At the time of maximum glaciation, there were three main refuges for life in North America. Biologists call such things "glacial refugia". The first was all the land south of the glaciers, including an "ice-free corridor" just east of the Rocky Mountains. The second was Beringia, a huge region made of what's now Yukon and Alaska, together with eastern Siberia. As you can see, the ocean was lower when more water was frozen up in glacier and the ice caps:

The third was the coastal plain region of eastern America, which is now submerged to form the continental shelf off the coast of New England and Canada. Besides these big refugia, there were also smaller coastal refugia and nunataks - mountains too high for the glaciers to cover them!

What was life like south of the ice sheets near the height of the last ice age? In the eastern half of North America there was tundra and spruce forest. Further west it was drier, except for a belt that got runoff from melting glaciers. West of what is now Minnesota it was too dry for forests - just grasslands. And where the Great Plains now reign supreme, there was a huge area of sand dunes!

There were many large mammals, almost all extinct now — and the mystery of their extinction is what the new paper tackles! Largest of these were the American mastodon and four species of mammoths, only two of which survived to the end of the ice age: the woolly mammoth in the tundra of Beringia, and the much larger Jefferson's mammoth in the central plains and the west. Both these went extinct around 9,000 BC, perhaps killed off by humans. But the ScienceNews article by Sid Perkins says that butchered mammoth bones have been found in Wisconsin archaeological sites dating back to 12,700 BC and 12,100 BC. And bones from butchered mammoths have been found with Clovis spear points in Wyoming and South Dakota.

There were giant beavers, 2.5 meters long and 220 kilograms (485 pounds) in weight. There were also giant ground sloths.

There was also the Mexican horse and western camel, Camelops hesternus:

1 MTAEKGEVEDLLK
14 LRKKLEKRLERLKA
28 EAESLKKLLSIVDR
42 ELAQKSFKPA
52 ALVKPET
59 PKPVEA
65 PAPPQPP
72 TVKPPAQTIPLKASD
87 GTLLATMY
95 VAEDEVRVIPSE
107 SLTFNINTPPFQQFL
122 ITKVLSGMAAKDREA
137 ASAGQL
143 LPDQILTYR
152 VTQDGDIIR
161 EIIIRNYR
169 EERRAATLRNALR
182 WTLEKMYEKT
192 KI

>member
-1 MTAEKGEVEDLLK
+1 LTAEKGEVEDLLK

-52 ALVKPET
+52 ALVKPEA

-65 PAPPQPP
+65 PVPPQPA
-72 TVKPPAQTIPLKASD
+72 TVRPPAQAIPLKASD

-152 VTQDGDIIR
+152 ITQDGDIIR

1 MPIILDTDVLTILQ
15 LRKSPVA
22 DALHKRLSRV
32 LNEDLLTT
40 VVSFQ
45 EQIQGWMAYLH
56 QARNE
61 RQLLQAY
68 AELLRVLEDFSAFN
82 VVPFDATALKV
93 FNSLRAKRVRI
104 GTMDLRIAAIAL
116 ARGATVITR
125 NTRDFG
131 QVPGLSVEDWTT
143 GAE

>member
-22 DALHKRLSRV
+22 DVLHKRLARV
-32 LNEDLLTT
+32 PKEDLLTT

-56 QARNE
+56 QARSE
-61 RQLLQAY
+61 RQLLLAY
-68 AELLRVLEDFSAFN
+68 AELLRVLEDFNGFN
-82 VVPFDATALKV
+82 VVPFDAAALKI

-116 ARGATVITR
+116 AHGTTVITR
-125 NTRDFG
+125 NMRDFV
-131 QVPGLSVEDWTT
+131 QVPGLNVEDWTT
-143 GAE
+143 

Recently people have found spearheads dating back to 8,300 BC bearing protein residue from the Mexican horse! Indeed, this horse may have been hunted into extinction. Early Americans also hunted the western camel in Wyoming, as recently as 8,000 BC, which is around when they died out.

Caribou and tundra muskox ranged far further south than they do today. The tundra muskox probably crossed into Beringia around 90,000 BC. There was also a species of woodland muskox, now extinct. The elk, white-tailed deer, mule deer, bison and bighorn sheep that we know today were already widespread. But there were apparently no moose, except in Beringia.

The familiar cougars, bobcats and black bear were already here. Timber wolves were present but uncommon. Grizzly bears reached midlatitude America only after the ice sheets began to melt. But there was also the dire wolf, similar to the modern wolf but bigger and stronger. There was the sabertooth, about the size of a lion, with incredible teeth. There was its smaller relative, the scimatar cat... together with the American cheetah and the American lion, shown here:

All these are gone.

And then, there was the giant short face bear. This was the most powerful predator of the lot: a flesh-eater with powerful jaws, and probably quick on its feet, able to run down prey. It stood 1.6 meters (5.5 feet) at the shoulder. It weighed about 900 kilograms (almost a ton). You would not want to meet one of these:

How did all these animals die out? There are many possible explanations. The most obvious is climate change — until you realize that this latest Ice Age was not the last, and many of these animals seem to have survived through many previous glacial periods and interglacials! On February 13th I mentioned a recently popular theory: a comet collision!